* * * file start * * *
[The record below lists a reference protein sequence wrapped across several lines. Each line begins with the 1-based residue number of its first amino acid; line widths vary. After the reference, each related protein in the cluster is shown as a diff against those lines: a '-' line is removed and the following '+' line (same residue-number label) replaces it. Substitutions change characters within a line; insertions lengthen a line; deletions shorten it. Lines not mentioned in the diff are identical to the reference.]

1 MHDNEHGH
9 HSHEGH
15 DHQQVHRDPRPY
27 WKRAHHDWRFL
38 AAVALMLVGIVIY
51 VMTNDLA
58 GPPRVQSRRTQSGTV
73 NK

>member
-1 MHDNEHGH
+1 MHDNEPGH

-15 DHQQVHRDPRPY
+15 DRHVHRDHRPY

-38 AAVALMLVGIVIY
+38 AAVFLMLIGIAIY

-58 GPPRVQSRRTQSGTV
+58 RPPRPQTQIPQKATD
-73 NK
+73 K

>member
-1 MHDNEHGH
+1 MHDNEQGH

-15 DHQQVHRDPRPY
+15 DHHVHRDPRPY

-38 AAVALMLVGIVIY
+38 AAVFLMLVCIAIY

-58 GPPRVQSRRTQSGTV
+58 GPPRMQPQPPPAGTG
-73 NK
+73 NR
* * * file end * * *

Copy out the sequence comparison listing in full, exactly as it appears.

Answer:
[The record below lists a reference protein sequence wrapped across several lines. Each line begins with the 1-based residue number of its first amino acid; line widths vary. After the reference, each related protein in the cluster is shown as a diff against those lines: a '-' line is removed and the following '+' line (same residue-number label) replaces it. Substitutions change characters within a line; insertions lengthen a line; deletions shorten it. Lines not mentioned in the diff are identical to the reference.]

1 MHDNEHGH
9 HSHEGH
15 DHQQVHRDPRPY
27 WKRAHHDWRFL
38 AAVALMLVGIVIY
51 VMTNDLA
58 GPPRVQSRRTQSGTV
73 NK

>member
-1 MHDNEHGH
+1 MHDNEPGH

-15 DHQQVHRDPRPY
+15 DRHVHRDHRPY

-38 AAVALMLVGIVIY
+38 AAVFLMLIGIAIY

-58 GPPRVQSRRTQSGTV
+58 RPPRPQTQIPQKATD
-73 NK
+73 K

>member
-1 MHDNEHGH
+1 MHDNEQGH

-15 DHQQVHRDPRPY
+15 DHHVHRDPRPY

-38 AAVALMLVGIVIY
+38 AAVFLMLVCIAIY

-58 GPPRVQSRRTQSGTV
+58 GPPRMQPQPPPAGTG
-73 NK
+73 NR